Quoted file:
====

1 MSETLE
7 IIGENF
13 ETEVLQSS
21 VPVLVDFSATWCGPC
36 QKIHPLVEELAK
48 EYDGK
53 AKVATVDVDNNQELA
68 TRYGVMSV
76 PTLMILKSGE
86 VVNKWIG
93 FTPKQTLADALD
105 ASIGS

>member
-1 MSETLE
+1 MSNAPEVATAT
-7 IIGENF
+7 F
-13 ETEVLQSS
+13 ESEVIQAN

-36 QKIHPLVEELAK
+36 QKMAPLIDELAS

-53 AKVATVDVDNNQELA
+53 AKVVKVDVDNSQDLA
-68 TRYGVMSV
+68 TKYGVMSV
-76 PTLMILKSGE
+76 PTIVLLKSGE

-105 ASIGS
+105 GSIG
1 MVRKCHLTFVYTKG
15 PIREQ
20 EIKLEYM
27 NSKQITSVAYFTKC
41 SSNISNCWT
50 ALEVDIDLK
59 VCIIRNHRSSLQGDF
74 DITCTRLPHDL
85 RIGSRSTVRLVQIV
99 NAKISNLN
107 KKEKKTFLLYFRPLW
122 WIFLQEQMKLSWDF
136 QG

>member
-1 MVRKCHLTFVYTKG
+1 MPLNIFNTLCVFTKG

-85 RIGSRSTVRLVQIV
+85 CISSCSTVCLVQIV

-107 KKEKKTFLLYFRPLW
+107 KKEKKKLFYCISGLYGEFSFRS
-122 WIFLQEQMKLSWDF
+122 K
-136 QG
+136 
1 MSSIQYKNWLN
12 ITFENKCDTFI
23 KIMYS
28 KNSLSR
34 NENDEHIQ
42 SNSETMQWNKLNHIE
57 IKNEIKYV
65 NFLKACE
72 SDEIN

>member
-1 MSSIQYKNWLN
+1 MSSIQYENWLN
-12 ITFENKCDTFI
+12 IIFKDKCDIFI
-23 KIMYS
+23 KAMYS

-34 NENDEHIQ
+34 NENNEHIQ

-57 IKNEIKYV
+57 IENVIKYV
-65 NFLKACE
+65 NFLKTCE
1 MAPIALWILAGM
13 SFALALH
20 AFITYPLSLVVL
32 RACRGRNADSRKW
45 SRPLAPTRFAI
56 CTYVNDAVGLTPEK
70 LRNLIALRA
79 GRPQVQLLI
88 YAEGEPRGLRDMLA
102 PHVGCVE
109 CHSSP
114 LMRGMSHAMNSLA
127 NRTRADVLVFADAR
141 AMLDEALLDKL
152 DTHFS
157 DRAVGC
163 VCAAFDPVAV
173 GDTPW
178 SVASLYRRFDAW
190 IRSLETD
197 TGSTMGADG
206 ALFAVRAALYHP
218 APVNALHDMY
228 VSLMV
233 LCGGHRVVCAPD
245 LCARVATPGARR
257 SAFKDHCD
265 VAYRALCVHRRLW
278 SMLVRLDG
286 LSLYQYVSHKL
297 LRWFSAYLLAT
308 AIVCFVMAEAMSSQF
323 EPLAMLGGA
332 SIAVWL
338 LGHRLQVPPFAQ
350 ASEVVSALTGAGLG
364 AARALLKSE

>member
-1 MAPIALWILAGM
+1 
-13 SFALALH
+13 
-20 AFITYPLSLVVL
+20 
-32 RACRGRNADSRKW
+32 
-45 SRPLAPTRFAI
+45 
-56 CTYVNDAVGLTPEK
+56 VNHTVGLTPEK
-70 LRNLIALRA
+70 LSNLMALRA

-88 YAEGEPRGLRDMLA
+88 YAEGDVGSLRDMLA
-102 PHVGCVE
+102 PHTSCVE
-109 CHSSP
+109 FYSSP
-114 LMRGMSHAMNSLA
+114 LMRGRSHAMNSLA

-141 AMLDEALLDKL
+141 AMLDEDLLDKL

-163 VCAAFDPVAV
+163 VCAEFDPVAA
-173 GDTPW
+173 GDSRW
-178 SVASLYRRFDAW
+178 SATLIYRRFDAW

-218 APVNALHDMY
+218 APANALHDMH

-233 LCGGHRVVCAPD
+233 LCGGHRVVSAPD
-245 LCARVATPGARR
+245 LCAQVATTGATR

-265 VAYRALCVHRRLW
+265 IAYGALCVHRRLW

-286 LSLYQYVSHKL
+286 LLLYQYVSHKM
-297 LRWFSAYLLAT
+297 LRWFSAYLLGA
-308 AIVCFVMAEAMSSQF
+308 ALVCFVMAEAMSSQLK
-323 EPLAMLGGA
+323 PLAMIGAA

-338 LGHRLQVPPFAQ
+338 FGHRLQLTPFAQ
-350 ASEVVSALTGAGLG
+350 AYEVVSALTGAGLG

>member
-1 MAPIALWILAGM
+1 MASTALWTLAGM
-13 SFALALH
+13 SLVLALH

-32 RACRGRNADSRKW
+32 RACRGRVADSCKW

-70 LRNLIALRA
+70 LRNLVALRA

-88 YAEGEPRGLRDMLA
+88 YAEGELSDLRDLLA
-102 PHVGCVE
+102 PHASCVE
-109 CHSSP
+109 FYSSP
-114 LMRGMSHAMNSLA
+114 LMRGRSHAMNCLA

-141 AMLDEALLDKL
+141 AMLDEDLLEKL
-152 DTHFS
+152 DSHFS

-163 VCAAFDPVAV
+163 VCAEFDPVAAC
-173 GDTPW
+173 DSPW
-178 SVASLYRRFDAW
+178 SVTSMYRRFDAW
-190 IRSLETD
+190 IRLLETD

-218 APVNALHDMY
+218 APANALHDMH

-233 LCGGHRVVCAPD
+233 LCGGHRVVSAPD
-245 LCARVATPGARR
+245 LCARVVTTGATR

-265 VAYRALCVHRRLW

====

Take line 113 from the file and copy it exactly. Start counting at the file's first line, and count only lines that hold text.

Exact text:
>member